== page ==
Afghanistan's Taliban government marked on Tuesday the second anniversary of their takeover of the country with celebrations and a public holiday, issuing a defiant statement commemorating their surge back to power.
Flags of the Islamic Emirate of Afghanistan -- the name given to the country by its new rulers -- fluttered at security checkpoints across the capital, which fell on August 15, 2021, when the US-backed government collapsed and its leaders fled into exile.
In the two years since, Taliban authorities have imposed their strict interpretation of Islam, with women bearing the brunt of laws the United Nations has termed "gender apartheid".
A statement from the authorities early Tuesday hailed a victory that was able to "pave the way for the establishment of the Islamic system in Afghanistan".
"The conquest of Kabul proved once again that no one can control the proud nation of Afghanistan" and that "no invader will be allowed to threaten the independence and freedom" of the country, it said.
Quiet Kabul streets early on Tuesday began to give way to convoys of Taliban members and a gathering at Massoud Square near the abandoned US embassy building.
Some of the men carried their weapons, while others snapped smiling selfies as anthems blared and young boys sold the movement's white flag inscribed with the Islamic declaration of faith.
In Herat in the west, a crowd of Taliban supporters chanted: "Death to the Europeans, death to the Westerners, long live the Islamic Emirate of Afghanistan, death to the Americans."
- 'Need to celebrate' -
As events kicked off in various cities, a military parade was cancelled in Kandahar, the cradle of the Taliban movement and from where reclusive Supreme Leader Hibatullah Akhundzada rules by decree.
Expected to include scores of military vehicles and weapons left behind by international forces after a weeks-long chaotic withdrawal, Akhundzada called off the parade himself so as not to disturb the public, provincial officials told journalists.
In Kabul, the education ministry hosted a celebration at a school in a part of the city once stacked with diplomats who are now thin on the ground -- the Taliban government is still not formally recognised by any other country.
A medical student at an event at Kabul University told AFP it was important to mark the anniversary.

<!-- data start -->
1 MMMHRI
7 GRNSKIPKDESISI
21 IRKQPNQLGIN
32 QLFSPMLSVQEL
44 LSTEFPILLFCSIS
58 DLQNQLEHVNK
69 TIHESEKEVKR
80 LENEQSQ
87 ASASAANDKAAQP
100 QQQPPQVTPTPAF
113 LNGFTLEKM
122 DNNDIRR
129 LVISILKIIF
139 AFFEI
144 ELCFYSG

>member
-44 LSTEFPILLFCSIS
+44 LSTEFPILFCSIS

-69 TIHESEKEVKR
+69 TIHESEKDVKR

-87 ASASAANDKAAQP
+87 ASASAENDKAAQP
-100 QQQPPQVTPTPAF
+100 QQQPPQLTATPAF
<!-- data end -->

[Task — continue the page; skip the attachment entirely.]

"We need to celebrate today. Today marks the end of the occupation in our country, and that is a good thing," 21-year-old Mortaza Khairi said.
The international community continues to grapple with how, and if, to engage with the Taliban authorities, with restrictions on women's rights -- squeezed from public spaces and avenues to work and education -- a key obstacle in negotiations over aid and recognition.
A group of UN experts hit out on Monday at pledges by Taliban authorities of a softer rule than during their first stint in power from 1996 until 2001.
"Despite reassurances by the Taliban de facto authorities that any restrictions, particularly in terms of access to education would be temporary, the facts on the ground have demonstrated an accelerated, systematic, and all engulfing system of segregation, marginalization and persecution," the experts said in a statement.
- 'Want their freedom back' -
Afghan women ahead of the anniversary have expressed fear and despair over the loss of rights -- a handful holding small demonstrations, many of their faces covered with masks.
But Afghans also pointed to worry over an economic and humanitarian crisis in motion since the Taliban takeover, as aid dried up and sanctions were imposed.
Farmer Rahatullah Azizi told AFP he used to earn a living off his crops but now has "just enough to eat".
He expressed relief, however, that the security situation was better, noting he could now travel freely at night without fear of being mugged.
But while violence has fallen across Afghanistan in the past two years, the Islamic State group remains a threat and tensions have risen with Pakistan over an increase of attacks in the countries' shared border areas.
Taliban authorities have pledged that Afghan territory won't be used by foreign militants to stage attacks abroad but it remains a sticking point.
While some Afghans celebrate the end of fighting and Taliban rule, others see August 15 as a grim reminder.
"All the girls and women of Afghanistan want their freedom back," said former student Hamasah Bawar ahead of the anniversary.
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